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MILITARY

Swedish military PR group to Libya

This coming Wednesday will see ten Swedes travelling to Italy to engage in information missions, as part of the NATO-run military operation in Libya.

The Swedish soldiers assert that they will not be conducting military propaganda.

“We won’t lie, that always comes out with an incredible backlash,” said lieutenant colonel Per Galvér at a press meet.

The information missions can include educating civilians about risks with unexploded bombs, or informing about war laws.

This trip marks the first time Sweden has sent this type of personnel to military operations, although information to the public is also an important part of the ground work in Afghanistan.

According to Galvér, the placement will result in increased insight and influence in the operation.

“You get influence based on how much you contribute,” he said.

Swedish Gripen air craft are already party of the military operation, which has mandate from the United Nations to protect civilians from Muammar Qaddafi’s regime.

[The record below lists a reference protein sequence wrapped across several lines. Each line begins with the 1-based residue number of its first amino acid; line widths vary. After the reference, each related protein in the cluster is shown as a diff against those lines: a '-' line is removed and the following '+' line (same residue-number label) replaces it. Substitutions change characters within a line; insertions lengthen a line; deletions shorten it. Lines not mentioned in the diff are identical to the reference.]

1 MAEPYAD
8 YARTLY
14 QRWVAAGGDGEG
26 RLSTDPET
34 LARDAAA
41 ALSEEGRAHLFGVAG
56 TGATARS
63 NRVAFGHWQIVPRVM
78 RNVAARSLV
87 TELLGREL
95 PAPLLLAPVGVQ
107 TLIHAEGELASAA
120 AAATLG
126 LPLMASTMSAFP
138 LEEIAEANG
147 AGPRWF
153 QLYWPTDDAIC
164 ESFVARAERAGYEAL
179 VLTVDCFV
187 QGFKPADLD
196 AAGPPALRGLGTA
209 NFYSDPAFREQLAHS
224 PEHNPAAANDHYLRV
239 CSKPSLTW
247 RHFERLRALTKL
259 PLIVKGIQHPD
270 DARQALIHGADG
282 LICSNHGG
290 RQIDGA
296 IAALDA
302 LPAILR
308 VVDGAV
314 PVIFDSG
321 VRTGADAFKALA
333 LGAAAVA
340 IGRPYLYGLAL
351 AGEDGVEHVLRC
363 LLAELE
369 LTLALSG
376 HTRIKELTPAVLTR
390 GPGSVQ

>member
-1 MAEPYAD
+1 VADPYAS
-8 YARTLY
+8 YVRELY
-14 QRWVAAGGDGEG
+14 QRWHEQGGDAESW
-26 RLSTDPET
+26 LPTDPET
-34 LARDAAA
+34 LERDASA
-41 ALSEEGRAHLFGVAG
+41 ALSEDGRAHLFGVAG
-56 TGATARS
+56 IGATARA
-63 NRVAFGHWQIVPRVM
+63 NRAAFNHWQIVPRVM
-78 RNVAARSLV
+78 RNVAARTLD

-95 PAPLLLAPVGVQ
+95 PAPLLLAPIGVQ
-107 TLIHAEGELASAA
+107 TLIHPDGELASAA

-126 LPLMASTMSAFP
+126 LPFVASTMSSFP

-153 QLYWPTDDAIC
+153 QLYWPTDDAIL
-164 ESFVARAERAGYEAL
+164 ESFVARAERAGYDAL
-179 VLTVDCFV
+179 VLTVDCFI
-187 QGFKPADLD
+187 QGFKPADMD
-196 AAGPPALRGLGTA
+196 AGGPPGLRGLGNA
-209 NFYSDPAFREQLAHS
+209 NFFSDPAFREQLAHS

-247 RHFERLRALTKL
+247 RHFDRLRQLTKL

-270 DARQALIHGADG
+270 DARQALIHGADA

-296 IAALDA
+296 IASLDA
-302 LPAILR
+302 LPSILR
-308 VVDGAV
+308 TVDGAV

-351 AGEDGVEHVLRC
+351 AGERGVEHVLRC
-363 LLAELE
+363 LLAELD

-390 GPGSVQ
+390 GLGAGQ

A Swedish boarding force numbering roughly 40 people will also be joining the operation, according to a Riksdag decision, but it is still unclear when and how this will occur.

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NATO

Turkey forms ‘permanent committee’ to assess Swedish Nato deal

Turkey on Thursday said a new "permanent committee" would meet Finnish and Swedish officials in August to assess if the two nations are complying with Ankara's conditions to ratify their Nato membership bids.

Turkey forms 'permanent committee' to assess Swedish Nato deal

Finland and Sweden dropped their history of military non-alignment and announced plans to join Nato after Russia invaded Ukraine at the end of
February. All 30 Nato members must ratify the accession.

Nato member Turkey has demanded the extradition of dozens of suspected “terrorists” from both countries under an accession deal the three signed last month.

Turkish President Recep Tayyip Erdogan has threatened to “freeze” the process over Sweden and Finland’s failure to extradite the suspects.

He accuses them of providing a haven for outlawed Kurdish militants. “If these countries are not implementing the points included in the
memorandum that we signed, we will not ratify the accession protocol,” Foreign Minister Mevlut Cavusoglu reaffirmed in a televised interview.

He said the committee would meet in August but provided no details.Turkey’s parliament has broken for its summer recess and will not be able
to hold a ratification vote before October. Some Turkish officials have warned that the process may drag out until next year.

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